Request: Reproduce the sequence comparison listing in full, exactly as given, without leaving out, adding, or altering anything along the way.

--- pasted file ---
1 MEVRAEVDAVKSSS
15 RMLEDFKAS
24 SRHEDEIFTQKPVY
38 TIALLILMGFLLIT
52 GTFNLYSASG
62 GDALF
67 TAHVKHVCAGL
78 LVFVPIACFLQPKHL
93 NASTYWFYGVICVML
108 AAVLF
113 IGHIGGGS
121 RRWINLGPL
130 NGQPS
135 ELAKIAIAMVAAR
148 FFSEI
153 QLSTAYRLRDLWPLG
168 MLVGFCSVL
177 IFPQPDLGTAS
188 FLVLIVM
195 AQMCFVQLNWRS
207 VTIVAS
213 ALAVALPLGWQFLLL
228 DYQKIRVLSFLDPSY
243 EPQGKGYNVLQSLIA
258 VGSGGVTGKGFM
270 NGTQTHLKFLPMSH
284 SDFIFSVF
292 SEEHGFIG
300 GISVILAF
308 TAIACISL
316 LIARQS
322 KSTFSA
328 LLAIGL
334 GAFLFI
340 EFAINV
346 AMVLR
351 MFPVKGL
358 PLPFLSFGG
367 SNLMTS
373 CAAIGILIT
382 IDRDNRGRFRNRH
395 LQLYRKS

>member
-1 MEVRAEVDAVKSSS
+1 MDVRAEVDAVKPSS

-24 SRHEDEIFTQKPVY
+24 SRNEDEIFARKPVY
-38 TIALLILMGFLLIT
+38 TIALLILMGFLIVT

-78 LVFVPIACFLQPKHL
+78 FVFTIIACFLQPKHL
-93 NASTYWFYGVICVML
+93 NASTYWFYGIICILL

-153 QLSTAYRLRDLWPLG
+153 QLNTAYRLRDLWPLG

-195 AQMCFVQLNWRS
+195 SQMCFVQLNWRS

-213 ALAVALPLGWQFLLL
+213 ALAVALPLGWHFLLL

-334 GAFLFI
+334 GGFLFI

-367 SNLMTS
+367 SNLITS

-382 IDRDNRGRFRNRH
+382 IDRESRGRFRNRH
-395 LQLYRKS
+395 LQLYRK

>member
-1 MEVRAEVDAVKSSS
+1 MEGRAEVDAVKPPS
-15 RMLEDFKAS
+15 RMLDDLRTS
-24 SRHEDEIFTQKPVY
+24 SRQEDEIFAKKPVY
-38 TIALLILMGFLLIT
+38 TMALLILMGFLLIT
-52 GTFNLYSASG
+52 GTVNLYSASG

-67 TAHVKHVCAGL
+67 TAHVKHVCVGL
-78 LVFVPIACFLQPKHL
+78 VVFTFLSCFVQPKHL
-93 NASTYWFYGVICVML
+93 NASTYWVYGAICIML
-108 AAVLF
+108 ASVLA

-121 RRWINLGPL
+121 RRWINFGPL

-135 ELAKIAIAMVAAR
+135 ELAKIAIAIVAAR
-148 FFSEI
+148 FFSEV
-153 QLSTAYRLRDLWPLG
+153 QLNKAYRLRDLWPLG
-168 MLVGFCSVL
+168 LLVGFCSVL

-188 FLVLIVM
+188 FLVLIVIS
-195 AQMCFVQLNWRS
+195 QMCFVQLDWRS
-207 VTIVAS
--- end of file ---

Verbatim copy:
1 MEVRAEVDAVKSSS
15 RMLEDFKAS
24 SRHEDEIFTQKPVY
38 TIALLILMGFLLIT
52 GTFNLYSASG
62 GDALF
67 TAHVKHVCAGL
78 LVFVPIACFLQPKHL
93 NASTYWFYGVICVML
108 AAVLF
113 IGHIGGGS
121 RRWINLGPL
130 NGQPS
135 ELAKIAIAMVAAR
148 FFSEI
153 QLSTAYRLRDLWPLG
168 MLVGFCSVL
177 IFPQPDLGTAS
188 FLVLIVM
195 AQMCFVQLNWRS
207 VTIVAS
213 ALAVALPLGWQFLLL
228 DYQKIRVLSFLDPSY
243 EPQGKGYNVLQSLIA
258 VGSGGVTGKGFM
270 NGTQTHLKFLPMSH
284 SDFIFSVF
292 SEEHGFIG
300 GISVILAF
308 TAIACISL
316 LIARQS
322 KSTFSA
328 LLAIGL
334 GAFLFI
340 EFAINV
346 AMVLR
351 MFPVKGL
358 PLPFLSFGG
367 SNLMTS
373 CAAIGILIT
382 IDRDNRGRFRNRH
395 LQLYRKS

>member
-1 MEVRAEVDAVKSSS
+1 MDVRAEVDAVKPSS

-24 SRHEDEIFTQKPVY
+24 SRNEDEIFARKPVY
-38 TIALLILMGFLLIT
+38 TIALLILMGFLIVT

-78 LVFVPIACFLQPKHL
+78 FVFTIIACFLQPKHL
-93 NASTYWFYGVICVML
+93 NASTYWFYGIICILL

-153 QLSTAYRLRDLWPLG
+153 QLNTAYRLRDLWPLG

-195 AQMCFVQLNWRS
+195 SQMCFVQLNWRS

-213 ALAVALPLGWQFLLL
+213 ALAVALPLGWHFLLL

-334 GAFLFI
+334 GGFLFI

-367 SNLMTS
+367 SNLITS

-382 IDRDNRGRFRNRH
+382 IDRESRGRFRNRH
-395 LQLYRKS
+395 LQLYRK

>member
-1 MEVRAEVDAVKSSS
+1 MEGRAEVDAVKPPS
-15 RMLEDFKAS
+15 RMLDDLRTS
-24 SRHEDEIFTQKPVY
+24 SRQEDEIFAKKPVY
-38 TIALLILMGFLLIT
+38 TMALLILMGFLLIT
-52 GTFNLYSASG
+52 GTVNLYSASG

-67 TAHVKHVCAGL
+67 TAHVKHVCVGL
-78 LVFVPIACFLQPKHL
+78 VVFTFLSCFVQPKHL
-93 NASTYWFYGVICVML
+93 NASTYWVYGAICIML
-108 AAVLF
+108 ASVLA

-121 RRWINLGPL
+121 RRWINFGPL

-135 ELAKIAIAMVAAR
+135 ELAKIAIAIVAAR
-148 FFSEI
+148 FFSEV
-153 QLSTAYRLRDLWPLG
+153 QLNKAYRLRDLWPLG
-168 MLVGFCSVL
+168 LLVGFCSVL

-188 FLVLIVM
+188 FLVLIVIS
-195 AQMCFVQLNWRS
+195 QMCFVQLDWRS
-207 VTIVAS